This would be like Alabama not letting Florida or LSU achieve the power they have achieved. The Bruins have always had many advantages: thorough integration since their beginning, great weather, the L.A. recruiting base, glamour, academics, good facilities, beautiful girls and the nearby attractions of Bel-Air, Westwood, Beverly Hills, Santa Monica and Malibu beach. John Wooden demonstrated in basketball what could happen when all of these advantages are maximized. USC was a hoops power and likely would have won a few of those national titles Wooden gobbled up in the 1960s and ‘70s. In football, UCLA has been strangely enigmatic. They are usually good, often very powerful, yet only one national title has been bestowed upon the Sons of Westwood.
The fact they do not have a stadium partly explains this. They joined the PCC in 1928 and were more or less "tenants" of USC at the L.A. Coliseum. For fifty-plus years their fans had to drive to USC, park in and around the campus, then walk past Trojan shrines on their way to and from games. In 1982 they moved into the venerable Rose Bowl, but this has not turned them into the powerhouse they always threatened to be. It is problematic for students, located some forty-five minutes from campus even without traffic and parking hassles. Worse, when the Trojans play in the Rose Bowl game on January 1 it tends to place forth the discomfiting fact that, while the Bruins rent the place in the fall, it is USC’s "house" come New Year’s Day.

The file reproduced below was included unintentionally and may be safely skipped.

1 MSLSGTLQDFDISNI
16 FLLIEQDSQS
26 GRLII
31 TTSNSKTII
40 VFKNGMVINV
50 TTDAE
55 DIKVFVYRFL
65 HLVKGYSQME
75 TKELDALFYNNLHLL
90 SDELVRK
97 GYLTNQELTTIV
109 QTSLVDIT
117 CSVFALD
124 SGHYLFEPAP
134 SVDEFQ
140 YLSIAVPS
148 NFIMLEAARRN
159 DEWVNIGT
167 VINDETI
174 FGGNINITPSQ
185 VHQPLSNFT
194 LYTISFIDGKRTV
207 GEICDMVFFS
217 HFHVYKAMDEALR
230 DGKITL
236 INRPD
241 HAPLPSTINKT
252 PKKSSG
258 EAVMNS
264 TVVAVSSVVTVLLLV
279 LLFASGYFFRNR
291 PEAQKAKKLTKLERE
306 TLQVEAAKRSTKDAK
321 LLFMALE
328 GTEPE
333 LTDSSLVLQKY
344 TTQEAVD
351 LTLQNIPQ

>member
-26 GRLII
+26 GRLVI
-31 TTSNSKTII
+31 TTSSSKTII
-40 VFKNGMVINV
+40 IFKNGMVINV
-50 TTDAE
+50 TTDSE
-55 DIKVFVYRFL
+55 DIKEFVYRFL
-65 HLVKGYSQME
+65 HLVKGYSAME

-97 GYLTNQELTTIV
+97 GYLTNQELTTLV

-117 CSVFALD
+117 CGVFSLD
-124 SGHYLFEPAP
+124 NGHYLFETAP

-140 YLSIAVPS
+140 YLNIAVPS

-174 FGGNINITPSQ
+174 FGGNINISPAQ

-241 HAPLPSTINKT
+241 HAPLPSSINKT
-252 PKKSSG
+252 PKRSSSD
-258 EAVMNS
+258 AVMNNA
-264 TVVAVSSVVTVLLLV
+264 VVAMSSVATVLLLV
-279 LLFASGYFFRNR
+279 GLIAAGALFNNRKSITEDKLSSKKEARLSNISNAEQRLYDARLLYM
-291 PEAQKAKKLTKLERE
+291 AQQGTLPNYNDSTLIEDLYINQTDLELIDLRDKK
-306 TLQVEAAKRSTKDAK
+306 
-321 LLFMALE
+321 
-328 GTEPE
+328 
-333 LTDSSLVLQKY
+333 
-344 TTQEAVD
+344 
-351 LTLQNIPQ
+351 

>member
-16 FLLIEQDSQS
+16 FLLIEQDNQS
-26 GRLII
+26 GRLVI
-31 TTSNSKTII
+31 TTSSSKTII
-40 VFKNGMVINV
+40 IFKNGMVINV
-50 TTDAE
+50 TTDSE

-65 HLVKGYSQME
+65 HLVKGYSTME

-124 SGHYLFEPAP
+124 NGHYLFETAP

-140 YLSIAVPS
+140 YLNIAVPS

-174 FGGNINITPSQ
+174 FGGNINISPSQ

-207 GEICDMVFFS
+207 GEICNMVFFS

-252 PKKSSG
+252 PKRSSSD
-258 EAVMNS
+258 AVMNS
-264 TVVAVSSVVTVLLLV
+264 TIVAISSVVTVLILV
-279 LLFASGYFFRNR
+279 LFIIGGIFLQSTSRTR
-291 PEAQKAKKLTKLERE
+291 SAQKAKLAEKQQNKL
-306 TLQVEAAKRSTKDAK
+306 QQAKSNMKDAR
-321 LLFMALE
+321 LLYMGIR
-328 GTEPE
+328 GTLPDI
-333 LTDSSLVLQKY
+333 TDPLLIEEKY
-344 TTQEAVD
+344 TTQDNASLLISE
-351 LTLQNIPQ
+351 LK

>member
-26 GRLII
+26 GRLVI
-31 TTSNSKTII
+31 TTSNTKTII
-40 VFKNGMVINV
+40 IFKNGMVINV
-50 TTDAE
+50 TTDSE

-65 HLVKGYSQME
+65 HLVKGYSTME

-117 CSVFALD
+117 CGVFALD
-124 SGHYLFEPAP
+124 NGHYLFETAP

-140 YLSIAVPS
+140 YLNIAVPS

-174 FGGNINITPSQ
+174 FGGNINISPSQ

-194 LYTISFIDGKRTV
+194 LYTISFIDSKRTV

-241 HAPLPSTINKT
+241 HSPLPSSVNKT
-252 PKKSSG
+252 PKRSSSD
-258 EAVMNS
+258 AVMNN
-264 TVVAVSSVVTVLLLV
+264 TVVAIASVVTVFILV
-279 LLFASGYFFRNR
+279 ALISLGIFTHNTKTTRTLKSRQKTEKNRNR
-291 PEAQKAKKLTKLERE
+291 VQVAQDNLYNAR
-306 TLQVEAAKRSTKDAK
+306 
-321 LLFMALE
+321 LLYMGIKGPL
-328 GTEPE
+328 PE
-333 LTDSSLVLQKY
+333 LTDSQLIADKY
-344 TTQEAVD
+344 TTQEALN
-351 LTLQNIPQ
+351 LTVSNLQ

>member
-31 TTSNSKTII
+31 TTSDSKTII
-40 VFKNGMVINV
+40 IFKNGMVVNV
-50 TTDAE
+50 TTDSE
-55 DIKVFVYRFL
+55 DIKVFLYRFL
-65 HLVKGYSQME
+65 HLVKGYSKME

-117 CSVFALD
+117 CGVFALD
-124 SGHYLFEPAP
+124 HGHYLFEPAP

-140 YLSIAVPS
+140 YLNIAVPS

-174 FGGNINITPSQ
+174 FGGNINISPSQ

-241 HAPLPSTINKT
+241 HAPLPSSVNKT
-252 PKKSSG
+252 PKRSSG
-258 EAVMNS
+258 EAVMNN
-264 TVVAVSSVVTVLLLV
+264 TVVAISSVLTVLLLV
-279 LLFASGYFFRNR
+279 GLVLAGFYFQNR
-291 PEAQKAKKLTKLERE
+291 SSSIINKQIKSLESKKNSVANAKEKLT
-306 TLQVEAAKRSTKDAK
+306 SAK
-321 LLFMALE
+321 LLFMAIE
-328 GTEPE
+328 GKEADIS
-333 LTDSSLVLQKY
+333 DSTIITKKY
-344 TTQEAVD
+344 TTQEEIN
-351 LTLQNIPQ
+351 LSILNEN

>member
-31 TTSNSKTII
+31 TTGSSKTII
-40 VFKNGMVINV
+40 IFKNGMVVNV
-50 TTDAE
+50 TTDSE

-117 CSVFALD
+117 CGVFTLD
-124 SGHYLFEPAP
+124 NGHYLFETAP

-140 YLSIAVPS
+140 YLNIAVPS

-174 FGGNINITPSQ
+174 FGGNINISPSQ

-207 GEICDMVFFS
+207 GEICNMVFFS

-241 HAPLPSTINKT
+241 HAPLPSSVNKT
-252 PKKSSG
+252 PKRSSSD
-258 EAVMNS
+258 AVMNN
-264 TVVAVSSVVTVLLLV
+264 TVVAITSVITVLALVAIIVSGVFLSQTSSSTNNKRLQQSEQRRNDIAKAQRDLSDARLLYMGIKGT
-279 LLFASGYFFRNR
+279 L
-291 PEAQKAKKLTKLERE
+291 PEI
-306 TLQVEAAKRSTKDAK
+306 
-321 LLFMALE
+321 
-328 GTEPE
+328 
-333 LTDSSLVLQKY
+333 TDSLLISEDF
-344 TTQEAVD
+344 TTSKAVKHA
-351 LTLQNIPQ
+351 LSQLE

Nevertheless, in a city and region producing a gold mine of high school football talent; with the advantage of being able to bring in kids whose friends and family can conveniently visit the school and attend the games (plus vice versa), UCLA should do better. They do not because USC dominates them, almost (but not quite) as thoroughly as Wooden dominated USC in basketball. In this regard the Trojans tower over the city and the conference. No single SEC, Big 12 or Big 10 team comes close to creating this kind of hegemony on their own turf.